Due to the remoteness of Bel Ombre, inhabitants of the area have historically heavily relied on maritime transport for conveyance of goods to and from Port-Louis. The existence of a shipbuilding activity is already noted as of  1782 by Nicolas de Céré who visited the area. This activity was further developed under Charles Telfair. In addition to crops and finished products including sugar being shipped, the locally built ships served to transport timber, which was remarked as being “very important for the colony” by the same Mr. Céré. With the expansion of the sugar industry, maritime transport became even more important up until 1955 when it was supplanted first by the railway system and subsequently by road transportation.
Jean-Pierre Lenoir, Bel Ombre, entre mer et montagne, Editions du Corsaire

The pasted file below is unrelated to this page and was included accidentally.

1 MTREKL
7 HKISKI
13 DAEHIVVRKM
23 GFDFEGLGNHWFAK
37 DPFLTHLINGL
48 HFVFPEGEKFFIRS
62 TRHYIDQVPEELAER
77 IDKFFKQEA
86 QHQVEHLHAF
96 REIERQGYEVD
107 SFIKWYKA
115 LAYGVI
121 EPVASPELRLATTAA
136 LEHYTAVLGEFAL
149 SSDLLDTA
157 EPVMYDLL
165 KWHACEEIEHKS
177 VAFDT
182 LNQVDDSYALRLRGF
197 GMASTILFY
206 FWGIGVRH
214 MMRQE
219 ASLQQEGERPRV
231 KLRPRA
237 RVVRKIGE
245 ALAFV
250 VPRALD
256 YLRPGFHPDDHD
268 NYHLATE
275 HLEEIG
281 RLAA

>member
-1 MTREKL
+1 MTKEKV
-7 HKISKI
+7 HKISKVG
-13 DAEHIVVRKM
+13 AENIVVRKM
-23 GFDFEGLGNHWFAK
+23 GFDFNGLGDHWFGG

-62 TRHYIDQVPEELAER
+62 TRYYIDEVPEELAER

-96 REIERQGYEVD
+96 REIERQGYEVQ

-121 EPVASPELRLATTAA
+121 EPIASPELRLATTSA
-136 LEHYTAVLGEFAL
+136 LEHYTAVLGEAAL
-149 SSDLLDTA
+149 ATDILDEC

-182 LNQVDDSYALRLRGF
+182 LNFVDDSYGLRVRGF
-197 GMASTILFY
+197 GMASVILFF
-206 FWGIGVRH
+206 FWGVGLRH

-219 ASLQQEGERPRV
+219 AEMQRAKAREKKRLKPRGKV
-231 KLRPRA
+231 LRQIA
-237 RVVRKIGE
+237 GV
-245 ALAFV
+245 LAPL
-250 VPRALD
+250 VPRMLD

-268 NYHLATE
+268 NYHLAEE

The Batelage was likely constructed around 1890. It served as a warehouse for the sugar produced by the Bel Ombre factory. The sugar was packed in bags made of Aloe burlap produced locally and was transported from the factory on a small railway to be stocked at the Batelage before being transported to Port-Louis aboard the Côtiers.
With the centralization of sugar factories and expansion of sugar cane crops, the population relied increasingly on imported goods, and the Côtiers or ketches, also ensured the transfer of important food supplies from Port-Louis to Bel Ombre. Thus, when the Côtiers came back from Port-Louis, they disembarked food supplies which were transported by wagon up to the local general store or the “Boutik Sinwa”. These ketches also transported lime which was used for the fertilization of the crops as well as for decanting the sugar cane juice.
Sugar remained nonetheless the most important transported commodity between Bel Ombre and Port-Louis, a voyage that took anywhere between 6 hours and a few days, depending on the currents and winds. Today, the Batelage building is the only feature which remains of the old village wharf. It has been used until recently by local fishermen.